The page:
Sinéad O’Connor


Sean-Nós Nua


Hummingbird HBCD0030; 65 minutes; 2002


News of the imminence of this release had traditional purists heading to the shed to sharpen their hatchets, fearful that the multifaceted Sinéad was about to wreak havoc upon one of Ireland’s most cherished cultural traditions. Sean-nós, meaning ‘old-style’, is a form of unaccompanied singing in the Irish still found in those areas where the language is strongest (Donegal, Connemara, West Cork and West Kerry) and Sinéad’s playful, if provocative, addition of the word ‘nua’ (‘new’) suggested some terrible reinvention of the tradition.


Purists, fret ye not! This album has about as much to do with sean-nós as an okapi with a fruit machine. For Sinéad, peeking perkily on a the cover like a little pink pixie, aims her attention at a selection of well-known Irish ballads (the likes of Her Mantle So Green, The Parting Glass and The Moorlough Shore) and only targets two songs in Irish (Óró and Báidín Fhellimí). And it’s exactly how you would expect her to approach them, using a variety of consummate musicians, Christy Moore as a guest singer, all her customary vocal techniques including the odd inappropriate whoop, and no less than four producers (including herself) to provide the necessary studio dressing. At its worst (the John Bon Jovi meets Beth Gibbons version of My Lagan Love) it’s murderous – at its best (the duet with Moore on Lord Baker) it’s fabulous.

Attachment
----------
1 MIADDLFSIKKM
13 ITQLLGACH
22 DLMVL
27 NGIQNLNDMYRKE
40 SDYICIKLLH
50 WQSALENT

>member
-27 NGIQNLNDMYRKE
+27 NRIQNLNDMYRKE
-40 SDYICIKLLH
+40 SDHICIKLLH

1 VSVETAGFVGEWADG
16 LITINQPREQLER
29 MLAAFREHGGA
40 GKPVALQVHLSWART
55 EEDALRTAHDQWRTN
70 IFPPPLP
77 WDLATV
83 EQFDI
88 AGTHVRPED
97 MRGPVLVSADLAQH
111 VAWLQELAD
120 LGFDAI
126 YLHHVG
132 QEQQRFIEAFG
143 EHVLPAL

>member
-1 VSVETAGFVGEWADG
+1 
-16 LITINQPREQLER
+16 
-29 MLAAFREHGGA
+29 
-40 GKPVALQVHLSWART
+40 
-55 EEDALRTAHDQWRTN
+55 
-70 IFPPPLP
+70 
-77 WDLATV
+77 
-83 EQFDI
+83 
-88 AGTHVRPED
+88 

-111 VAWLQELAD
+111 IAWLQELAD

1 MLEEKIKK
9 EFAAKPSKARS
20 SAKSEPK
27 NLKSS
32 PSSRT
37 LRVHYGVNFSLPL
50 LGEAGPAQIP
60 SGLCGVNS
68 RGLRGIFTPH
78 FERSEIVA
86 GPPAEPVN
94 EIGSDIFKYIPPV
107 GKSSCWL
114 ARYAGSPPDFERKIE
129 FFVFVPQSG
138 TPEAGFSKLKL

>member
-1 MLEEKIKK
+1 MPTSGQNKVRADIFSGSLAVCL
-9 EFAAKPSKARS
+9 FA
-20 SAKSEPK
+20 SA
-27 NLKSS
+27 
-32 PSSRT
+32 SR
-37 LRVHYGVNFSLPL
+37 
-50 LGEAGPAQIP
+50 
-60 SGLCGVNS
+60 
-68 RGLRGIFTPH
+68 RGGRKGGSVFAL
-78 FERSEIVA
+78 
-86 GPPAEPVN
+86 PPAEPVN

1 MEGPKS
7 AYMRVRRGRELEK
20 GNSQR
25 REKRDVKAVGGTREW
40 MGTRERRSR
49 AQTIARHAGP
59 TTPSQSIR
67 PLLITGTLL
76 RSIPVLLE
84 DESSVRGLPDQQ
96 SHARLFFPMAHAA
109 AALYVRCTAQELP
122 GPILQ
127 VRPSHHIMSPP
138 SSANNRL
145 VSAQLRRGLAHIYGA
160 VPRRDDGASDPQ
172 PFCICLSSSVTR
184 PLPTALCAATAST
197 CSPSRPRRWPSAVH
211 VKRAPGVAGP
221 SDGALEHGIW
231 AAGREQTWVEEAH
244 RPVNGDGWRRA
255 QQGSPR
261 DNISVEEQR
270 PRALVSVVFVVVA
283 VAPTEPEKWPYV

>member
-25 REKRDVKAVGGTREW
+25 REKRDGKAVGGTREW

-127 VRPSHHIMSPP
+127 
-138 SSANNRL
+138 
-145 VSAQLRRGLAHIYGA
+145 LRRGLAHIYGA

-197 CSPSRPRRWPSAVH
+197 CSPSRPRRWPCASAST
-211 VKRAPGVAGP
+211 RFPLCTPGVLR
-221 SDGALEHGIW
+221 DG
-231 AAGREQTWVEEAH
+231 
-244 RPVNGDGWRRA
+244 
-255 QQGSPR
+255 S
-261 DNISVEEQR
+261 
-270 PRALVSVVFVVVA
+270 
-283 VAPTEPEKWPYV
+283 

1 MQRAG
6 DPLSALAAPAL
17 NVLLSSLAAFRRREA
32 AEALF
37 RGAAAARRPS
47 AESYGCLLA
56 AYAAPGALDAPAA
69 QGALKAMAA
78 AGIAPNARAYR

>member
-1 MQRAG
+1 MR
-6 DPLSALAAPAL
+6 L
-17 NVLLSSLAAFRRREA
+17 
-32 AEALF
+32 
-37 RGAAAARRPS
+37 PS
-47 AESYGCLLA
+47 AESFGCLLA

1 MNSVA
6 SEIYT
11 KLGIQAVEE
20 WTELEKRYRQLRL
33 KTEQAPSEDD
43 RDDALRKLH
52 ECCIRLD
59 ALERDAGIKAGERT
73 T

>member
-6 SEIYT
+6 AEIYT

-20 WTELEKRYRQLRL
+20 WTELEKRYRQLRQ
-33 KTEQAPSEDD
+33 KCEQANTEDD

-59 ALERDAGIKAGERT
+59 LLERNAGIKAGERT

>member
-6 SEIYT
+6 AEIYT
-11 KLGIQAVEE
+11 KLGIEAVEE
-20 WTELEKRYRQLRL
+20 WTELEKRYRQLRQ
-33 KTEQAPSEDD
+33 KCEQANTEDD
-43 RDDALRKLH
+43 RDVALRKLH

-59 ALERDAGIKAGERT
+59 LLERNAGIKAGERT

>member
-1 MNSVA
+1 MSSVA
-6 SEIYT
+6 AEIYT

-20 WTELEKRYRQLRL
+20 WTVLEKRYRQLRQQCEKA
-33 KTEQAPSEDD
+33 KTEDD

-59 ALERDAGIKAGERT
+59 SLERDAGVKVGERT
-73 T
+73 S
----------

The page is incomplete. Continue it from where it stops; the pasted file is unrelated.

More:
Ultimately, because Sinéad is, of course, Sinéad (and all power to her elbows for being so), there’s plenty both to delight and exasperate. The liner notes are especially illuminating, not least her belief that The Singing Bird, a fundamental love song, is about the glory of ‘Jah’, though somewhat puzzling are the accompanying photographs – the lyrics of Molly Malone, the archetypal Dublin street ballad, are superimposed over a picture of a London bus in Brixton!


For a good introduction to the real sean-nós tradition try these albums:


Joe Heaney – The Road from Connemara (Topic/Cló Iar-Chonnachta)

Lillis Ó Laoire – Bláth Gach Géag dá dTíg (Cló Iar-Chonnachta)

Various – Amhrán ar an Sean-Nós (RTÉ)


This review by Geoff Wallis was originally written for Songlines magazine

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